"Basically, reading environmental reporting is like eating your vegetables boiled with no butter, no salt," said Little, to the amusement of the class. "It's like this bland, predictable experience. And part of it is there's such an expectation of what you're going to hear from your average environmentalist ... which is, bad guys-good guys; polluters are bad ... It's this very purist, preachy approach, which frankly makes it boring to read. That binary good and bad paradigm is shifting, so that a lot of the stories today are about looking at environmental tradeoffs," added Little.
"Look at Walmart," she said by way of example. "There are elements of what Walmart is doing to become more sustainable that are good. They are saying, we will be purveyors of affordable green products ... for less. We'll be the democratizing force for the environmental movement. It's a great marketing scheme. But there are elements that are really problematic: Walmart's social issues, its relationship to unions. And, my gosh, the environmental problems of having these massive big box stores that are covering the ground in asphalt."
So, as a writer faced with these kinds of complexities, how would she begin to write a compelling truth?
"It's very helpful to have a very targeted question that you are asking" said Little. "Will it work to create a hybrid truck fleet at Walmart? Instead of, can Walmart go green? The small example becomes a way in for the larger question. That is the most helpful for me as a reporter. Biting off one chunk at a time."
Walton helped students develop their own chops by giving them a taste of other environmental storytellers, among them Rachel Carson and Elizabeth Colbert (the latter, author of the bestselling Field Notes From a Catastrophe). One of the models he used for creating compelling narratives was Al Gore's movie, "An Inconvenient Truth."
"Look at what he's been able to do with that movie," said Walton. "If you step back and look at it as a piece of rhetoric you can see how he tells a story that becomes an artifact in the world. He was able to communicate a very important issue that needs to be discussed —no matter your final point of view."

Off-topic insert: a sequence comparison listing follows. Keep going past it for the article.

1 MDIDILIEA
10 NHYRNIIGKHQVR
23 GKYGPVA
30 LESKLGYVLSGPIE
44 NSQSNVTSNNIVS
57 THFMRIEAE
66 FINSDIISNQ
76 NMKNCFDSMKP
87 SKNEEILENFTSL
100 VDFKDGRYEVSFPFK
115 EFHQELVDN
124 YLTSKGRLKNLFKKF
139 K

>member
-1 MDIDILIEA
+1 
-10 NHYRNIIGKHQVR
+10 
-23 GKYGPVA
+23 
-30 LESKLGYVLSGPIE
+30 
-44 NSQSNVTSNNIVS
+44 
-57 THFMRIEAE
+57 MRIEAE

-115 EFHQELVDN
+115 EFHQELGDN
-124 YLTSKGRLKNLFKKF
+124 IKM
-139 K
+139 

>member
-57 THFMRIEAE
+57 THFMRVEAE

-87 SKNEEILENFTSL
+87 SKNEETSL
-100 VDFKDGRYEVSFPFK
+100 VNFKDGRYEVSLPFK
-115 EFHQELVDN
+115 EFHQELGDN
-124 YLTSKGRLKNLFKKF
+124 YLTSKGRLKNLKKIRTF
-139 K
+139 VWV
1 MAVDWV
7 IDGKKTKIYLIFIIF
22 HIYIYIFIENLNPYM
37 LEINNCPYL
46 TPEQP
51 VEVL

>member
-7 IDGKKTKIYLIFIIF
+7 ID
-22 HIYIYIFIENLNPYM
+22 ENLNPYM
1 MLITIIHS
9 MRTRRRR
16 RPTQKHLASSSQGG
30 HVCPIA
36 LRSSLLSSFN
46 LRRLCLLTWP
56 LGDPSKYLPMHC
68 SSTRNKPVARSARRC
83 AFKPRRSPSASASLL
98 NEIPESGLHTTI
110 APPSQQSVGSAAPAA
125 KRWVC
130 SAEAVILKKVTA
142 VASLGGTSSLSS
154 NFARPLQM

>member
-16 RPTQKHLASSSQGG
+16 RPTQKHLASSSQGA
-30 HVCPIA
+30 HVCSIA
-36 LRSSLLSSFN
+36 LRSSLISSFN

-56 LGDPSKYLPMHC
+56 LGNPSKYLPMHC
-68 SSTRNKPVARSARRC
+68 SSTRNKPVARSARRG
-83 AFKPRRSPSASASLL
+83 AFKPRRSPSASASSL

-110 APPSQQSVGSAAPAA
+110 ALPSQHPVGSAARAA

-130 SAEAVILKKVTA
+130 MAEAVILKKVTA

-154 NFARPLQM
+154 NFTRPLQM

This course was an outgrowth of conversations Walton had with Bowdoin faculty members in several disciplines, including environmental studies, all of whom were interested in deepening the College's offerings in writing-centered classes for science students. Although the class included several humanities students as well, Walton said it allowed him to "work with a group of students I might not otherwise meet—science and social science majors, pre-meds, a whole different side of the campus for me.
"There are some amazingly talented writers among those students, and they have an enormous amount of passion," he said. "It was interesting and fun to listen to them talk and argue with each other; by the time we got around the table with this group, we'd heard the view from disciplines as varied as biology, women's studies, and English."
Walton says he sees an acute and growing sense of environmental awareness among Bowdoin students—and this generation as a whole—and says he hopes to help them channel their concern into action. "These are kids who are already good at something, who have a deep feeling for the world and our society, and now want to learn something that will help them take that ability and knowledge to another level of engagement. I have never been prouder of a group of students at Bowdoin."